Beyond México opens at a meeting of Mexican, Salvadoran, Guatemalan, Honduran and “American” (presumably devotees with U.S. citizenship) Guadalupanas/os at the “Second Tepeyac of North America” in a Chicago suburb. Taking this Sunday morning gathering at the “Second Tepeyac,” a replica of Tepeyac—the Marian shrine in Mexico City where Our Lady of Guadalupe appeared in 1531—and early twentieth labor migration circuits to the Chicago area as a point of departure, this article examines the transposition of sacred space across national borders. The essay contends that although both shrines share architectural elements and devotional performances, the U.S.-based sacred space doubles as a political platform and safe haven for undocumented devotees. The “Second Tepeyac” provides naturalization and citizenship workshops, trips to Chicago and the state capital to support immigration reform, and an environment that encourages intercultural dialogue and socio-economic networking. La Virgen de Guadalupe is an inherent part of Mexico’s identity. Her presence in the Midwest, however, does not offer solely a Mexican perspective; the “Second Tepeyac” provides an atmosphere in which communities are encouraged to celebrate their distinct heritages and homelands. Guadalupanas/os acknowledge each other’s national affiliations but their religious principles exceed secular identifications.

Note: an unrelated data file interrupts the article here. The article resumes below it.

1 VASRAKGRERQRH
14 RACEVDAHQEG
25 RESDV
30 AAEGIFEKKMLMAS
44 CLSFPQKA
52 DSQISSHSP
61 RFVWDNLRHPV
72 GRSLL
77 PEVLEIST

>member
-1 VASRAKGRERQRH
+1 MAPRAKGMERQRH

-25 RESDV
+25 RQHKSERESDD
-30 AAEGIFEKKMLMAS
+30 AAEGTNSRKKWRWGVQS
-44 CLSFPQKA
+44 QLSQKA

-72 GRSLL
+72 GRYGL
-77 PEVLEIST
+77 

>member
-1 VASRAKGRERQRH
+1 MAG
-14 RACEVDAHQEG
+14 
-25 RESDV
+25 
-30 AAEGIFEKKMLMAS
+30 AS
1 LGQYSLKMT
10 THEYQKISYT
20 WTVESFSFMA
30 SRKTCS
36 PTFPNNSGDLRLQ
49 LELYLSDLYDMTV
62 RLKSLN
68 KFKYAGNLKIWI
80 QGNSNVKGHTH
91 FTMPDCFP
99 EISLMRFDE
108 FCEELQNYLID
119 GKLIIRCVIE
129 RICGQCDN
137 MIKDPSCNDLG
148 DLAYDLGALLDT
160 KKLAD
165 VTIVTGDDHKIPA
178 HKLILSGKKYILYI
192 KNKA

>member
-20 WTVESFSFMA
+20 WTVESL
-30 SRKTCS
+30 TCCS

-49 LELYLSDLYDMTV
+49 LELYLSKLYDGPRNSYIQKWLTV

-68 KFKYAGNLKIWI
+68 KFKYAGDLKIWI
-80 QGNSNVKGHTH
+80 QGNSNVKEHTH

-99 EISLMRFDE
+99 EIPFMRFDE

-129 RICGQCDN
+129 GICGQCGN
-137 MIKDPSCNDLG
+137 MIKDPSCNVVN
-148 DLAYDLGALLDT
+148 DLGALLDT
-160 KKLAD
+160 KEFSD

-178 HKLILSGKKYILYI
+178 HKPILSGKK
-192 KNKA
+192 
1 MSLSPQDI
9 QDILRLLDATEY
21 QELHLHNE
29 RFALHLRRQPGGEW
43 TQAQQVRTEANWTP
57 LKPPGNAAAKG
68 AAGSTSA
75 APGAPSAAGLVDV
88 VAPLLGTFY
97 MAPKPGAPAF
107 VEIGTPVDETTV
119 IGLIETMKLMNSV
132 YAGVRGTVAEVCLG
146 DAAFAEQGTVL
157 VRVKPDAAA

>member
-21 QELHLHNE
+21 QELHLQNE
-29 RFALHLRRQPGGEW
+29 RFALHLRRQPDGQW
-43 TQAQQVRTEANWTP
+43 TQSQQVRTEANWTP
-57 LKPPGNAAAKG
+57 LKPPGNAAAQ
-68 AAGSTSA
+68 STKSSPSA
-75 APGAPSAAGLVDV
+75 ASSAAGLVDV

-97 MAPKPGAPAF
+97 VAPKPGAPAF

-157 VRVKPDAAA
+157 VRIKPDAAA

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pp. 721-747
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